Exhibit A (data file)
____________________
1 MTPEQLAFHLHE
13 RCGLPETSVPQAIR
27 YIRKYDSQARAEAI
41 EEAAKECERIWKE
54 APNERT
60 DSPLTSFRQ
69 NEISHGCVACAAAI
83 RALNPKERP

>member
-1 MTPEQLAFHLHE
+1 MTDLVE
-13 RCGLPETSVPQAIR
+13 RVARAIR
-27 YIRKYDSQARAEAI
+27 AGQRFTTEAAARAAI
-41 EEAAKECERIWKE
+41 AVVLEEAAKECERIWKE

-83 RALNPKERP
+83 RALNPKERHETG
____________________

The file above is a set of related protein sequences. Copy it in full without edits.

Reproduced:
1 MTPEQLAFHLHE
13 RCGLPETSVPQAIR
27 YIRKYDSQARAEAI
41 EEAAKECERIWKE
54 APNERT
60 DSPLTSFRQ
69 NEISHGCVACAAAI
83 RALNPKERP

>member
-1 MTPEQLAFHLHE
+1 MTDLVE
-13 RCGLPETSVPQAIR
+13 RVARAIR
-27 YIRKYDSQARAEAI
+27 AGQRFTTEAAARAAI
-41 EEAAKECERIWKE
+41 AVVLEEAAKECERIWKE

-83 RALNPKERP
+83 RALNPKERHETG